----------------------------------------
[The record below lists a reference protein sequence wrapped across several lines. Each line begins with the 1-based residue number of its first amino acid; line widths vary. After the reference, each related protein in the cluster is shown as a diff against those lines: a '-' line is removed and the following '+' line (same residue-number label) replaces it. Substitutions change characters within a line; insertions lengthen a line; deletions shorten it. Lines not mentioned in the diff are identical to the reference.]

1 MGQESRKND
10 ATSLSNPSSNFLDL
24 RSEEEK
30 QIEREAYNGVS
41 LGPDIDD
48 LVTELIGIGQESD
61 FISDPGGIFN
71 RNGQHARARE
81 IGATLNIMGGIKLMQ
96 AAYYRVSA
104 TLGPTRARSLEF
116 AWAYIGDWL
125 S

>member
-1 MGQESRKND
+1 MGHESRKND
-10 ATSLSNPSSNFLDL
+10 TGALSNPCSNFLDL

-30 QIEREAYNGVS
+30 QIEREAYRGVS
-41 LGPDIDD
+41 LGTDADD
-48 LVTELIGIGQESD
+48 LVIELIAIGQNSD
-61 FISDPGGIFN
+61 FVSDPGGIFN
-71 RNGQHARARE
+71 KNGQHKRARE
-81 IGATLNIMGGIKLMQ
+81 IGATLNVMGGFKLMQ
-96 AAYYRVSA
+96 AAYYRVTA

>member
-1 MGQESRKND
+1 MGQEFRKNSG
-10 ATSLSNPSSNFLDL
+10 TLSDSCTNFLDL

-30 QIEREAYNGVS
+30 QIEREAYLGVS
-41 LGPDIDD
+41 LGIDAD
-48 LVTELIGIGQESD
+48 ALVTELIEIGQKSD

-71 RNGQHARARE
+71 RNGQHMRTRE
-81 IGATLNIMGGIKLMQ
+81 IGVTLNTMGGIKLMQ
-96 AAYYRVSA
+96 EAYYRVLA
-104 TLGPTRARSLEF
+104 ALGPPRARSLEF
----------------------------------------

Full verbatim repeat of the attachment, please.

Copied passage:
[The record below lists a reference protein sequence wrapped across several lines. Each line begins with the 1-based residue number of its first amino acid; line widths vary. After the reference, each related protein in the cluster is shown as a diff against those lines: a '-' line is removed and the following '+' line (same residue-number label) replaces it. Substitutions change characters within a line; insertions lengthen a line; deletions shorten it. Lines not mentioned in the diff are identical to the reference.]

1 MGQESRKND
10 ATSLSNPSSNFLDL
24 RSEEEK
30 QIEREAYNGVS
41 LGPDIDD
48 LVTELIGIGQESD
61 FISDPGGIFN
71 RNGQHARARE
81 IGATLNIMGGIKLMQ
96 AAYYRVSA
104 TLGPTRARSLEF
116 AWAYIGDWL
125 S

>member
-1 MGQESRKND
+1 MGHESRKND
-10 ATSLSNPSSNFLDL
+10 TGALSNPCSNFLDL

-30 QIEREAYNGVS
+30 QIEREAYRGVS
-41 LGPDIDD
+41 LGTDADD
-48 LVTELIGIGQESD
+48 LVIELIAIGQNSD
-61 FISDPGGIFN
+61 FVSDPGGIFN
-71 RNGQHARARE
+71 KNGQHKRARE
-81 IGATLNIMGGIKLMQ
+81 IGATLNVMGGFKLMQ
-96 AAYYRVSA
+96 AAYYRVTA

>member
-1 MGQESRKND
+1 MGQEFRKNSG
-10 ATSLSNPSSNFLDL
+10 TLSDSCTNFLDL

-30 QIEREAYNGVS
+30 QIEREAYLGVS
-41 LGPDIDD
+41 LGIDAD
-48 LVTELIGIGQESD
+48 ALVTELIEIGQKSD

-71 RNGQHARARE
+71 RNGQHMRTRE
-81 IGATLNIMGGIKLMQ
+81 IGVTLNTMGGIKLMQ
-96 AAYYRVSA
+96 EAYYRVLA
-104 TLGPTRARSLEF
+104 ALGPPRARSLEF